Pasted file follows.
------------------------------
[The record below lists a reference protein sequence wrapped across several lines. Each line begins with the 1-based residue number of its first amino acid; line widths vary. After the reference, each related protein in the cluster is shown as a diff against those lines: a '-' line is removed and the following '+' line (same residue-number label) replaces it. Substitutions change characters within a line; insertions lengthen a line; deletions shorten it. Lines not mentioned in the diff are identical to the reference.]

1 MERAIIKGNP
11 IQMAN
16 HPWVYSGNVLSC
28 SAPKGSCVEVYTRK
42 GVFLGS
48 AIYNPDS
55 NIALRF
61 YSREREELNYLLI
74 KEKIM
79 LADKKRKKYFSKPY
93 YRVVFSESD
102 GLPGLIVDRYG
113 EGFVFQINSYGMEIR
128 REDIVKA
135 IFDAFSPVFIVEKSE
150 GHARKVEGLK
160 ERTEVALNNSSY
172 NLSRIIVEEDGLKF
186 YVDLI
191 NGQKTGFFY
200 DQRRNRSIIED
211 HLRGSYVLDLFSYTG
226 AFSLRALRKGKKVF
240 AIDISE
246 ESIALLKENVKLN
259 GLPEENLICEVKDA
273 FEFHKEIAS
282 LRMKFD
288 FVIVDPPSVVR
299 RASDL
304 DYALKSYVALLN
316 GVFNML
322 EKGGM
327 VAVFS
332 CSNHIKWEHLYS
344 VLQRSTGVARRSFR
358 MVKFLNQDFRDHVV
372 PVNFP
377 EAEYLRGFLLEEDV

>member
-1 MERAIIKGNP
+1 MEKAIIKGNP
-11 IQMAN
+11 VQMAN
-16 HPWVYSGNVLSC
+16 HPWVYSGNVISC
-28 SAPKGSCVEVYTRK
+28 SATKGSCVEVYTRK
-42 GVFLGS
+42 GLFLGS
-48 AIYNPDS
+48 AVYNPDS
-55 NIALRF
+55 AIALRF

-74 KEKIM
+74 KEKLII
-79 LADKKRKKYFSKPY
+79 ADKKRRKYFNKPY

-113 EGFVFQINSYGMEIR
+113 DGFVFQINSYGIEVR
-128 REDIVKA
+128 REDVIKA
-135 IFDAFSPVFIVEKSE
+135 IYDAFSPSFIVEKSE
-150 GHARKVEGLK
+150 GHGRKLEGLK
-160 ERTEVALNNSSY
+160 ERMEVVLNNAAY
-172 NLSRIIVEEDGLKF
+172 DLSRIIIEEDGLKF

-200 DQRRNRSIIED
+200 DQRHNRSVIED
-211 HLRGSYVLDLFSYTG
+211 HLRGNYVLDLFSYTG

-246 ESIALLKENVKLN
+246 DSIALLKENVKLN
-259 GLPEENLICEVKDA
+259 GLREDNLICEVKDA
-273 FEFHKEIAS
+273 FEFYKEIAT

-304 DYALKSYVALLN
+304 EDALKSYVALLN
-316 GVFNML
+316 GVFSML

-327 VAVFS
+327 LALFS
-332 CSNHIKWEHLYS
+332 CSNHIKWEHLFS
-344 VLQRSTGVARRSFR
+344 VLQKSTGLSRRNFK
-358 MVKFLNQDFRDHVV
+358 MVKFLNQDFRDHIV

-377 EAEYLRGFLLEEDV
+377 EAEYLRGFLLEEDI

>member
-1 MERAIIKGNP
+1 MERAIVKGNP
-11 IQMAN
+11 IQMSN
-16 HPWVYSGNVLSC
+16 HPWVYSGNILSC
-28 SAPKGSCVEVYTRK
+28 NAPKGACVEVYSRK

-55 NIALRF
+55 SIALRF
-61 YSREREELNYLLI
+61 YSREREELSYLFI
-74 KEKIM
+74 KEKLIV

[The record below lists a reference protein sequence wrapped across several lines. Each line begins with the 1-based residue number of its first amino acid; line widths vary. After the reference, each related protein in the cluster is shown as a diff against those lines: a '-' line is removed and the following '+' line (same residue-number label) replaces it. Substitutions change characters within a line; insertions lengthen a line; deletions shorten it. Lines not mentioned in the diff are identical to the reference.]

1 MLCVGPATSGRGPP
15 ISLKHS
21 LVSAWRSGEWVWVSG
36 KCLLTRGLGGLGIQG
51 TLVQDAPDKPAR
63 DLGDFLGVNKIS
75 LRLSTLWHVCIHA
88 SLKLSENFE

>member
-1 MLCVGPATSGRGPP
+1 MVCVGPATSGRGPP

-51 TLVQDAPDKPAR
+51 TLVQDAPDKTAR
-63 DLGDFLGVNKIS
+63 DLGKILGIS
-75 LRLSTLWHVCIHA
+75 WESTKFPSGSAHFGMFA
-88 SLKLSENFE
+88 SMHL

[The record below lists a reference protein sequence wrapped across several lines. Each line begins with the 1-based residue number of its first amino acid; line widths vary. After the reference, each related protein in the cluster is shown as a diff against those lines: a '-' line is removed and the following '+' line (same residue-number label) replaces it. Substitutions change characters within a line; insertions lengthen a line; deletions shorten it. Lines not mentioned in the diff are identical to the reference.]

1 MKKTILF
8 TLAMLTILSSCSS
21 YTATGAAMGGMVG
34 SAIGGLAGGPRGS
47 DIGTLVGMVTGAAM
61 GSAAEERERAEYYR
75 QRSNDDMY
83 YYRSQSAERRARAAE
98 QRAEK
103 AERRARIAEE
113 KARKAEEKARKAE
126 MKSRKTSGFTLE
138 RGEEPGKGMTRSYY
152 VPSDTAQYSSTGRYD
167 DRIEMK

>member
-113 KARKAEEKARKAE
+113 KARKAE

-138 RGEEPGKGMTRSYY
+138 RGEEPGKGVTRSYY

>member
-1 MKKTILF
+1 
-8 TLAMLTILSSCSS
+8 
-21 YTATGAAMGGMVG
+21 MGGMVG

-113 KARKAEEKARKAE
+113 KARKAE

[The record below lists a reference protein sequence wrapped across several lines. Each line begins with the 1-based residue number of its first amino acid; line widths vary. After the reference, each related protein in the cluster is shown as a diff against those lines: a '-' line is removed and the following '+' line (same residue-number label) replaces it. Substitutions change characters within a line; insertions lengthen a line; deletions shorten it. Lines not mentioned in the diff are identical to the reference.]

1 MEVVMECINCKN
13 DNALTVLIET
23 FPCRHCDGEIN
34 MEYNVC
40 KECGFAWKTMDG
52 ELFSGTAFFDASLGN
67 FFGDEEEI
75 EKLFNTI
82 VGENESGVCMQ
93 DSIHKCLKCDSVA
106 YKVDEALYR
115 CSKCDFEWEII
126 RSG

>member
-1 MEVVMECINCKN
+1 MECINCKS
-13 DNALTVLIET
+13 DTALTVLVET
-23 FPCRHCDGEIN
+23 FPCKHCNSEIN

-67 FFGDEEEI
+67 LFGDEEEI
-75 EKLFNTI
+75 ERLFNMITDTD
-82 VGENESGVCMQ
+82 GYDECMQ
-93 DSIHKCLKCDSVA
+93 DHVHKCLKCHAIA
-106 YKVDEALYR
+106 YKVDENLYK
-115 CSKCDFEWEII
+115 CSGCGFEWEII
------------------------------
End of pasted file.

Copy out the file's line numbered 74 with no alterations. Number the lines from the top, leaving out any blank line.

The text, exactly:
-211 HLRGSYVLDLFSYTG